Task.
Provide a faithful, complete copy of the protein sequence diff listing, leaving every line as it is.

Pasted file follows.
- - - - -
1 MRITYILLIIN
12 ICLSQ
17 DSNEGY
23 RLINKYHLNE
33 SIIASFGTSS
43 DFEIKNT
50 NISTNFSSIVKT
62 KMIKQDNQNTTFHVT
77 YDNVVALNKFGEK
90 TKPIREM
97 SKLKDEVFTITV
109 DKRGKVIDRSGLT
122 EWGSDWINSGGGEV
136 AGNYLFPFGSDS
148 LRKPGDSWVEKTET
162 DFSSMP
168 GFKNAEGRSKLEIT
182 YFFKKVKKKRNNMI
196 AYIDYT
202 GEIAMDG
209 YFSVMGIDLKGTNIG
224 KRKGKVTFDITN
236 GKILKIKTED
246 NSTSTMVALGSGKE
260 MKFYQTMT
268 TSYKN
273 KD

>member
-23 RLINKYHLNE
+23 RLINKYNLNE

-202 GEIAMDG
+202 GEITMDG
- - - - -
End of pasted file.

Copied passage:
1 MRITYILLIIN
12 ICLSQ
17 DSNEGY
23 RLINKYHLNE
33 SIIASFGTSS
43 DFEIKNT
50 NISTNFSSIVKT
62 KMIKQDNQNTTFHVT
77 YDNVVALNKFGEK
90 TKPIREM
97 SKLKDEVFTITV
109 DKRGKVIDRSGLT
122 EWGSDWINSGGGEV
136 AGNYLFPFGSDS
148 LRKPGDSWVEKTET
162 DFSSMP
168 GFKNAEGRSKLEIT
182 YFFKKVKKKRNNMI
196 AYIDYT
202 GEIAMDG
209 YFSVMGIDLKGTNIG
224 KRKGKVTFDITN
236 GKILKIKTED
246 NSTSTMVALGSGKE
260 MKFYQTMT
268 TSYKN
273 KD

>member
-23 RLINKYHLNE
+23 RLINKYNLNE

-202 GEIAMDG
+202 GEITMDG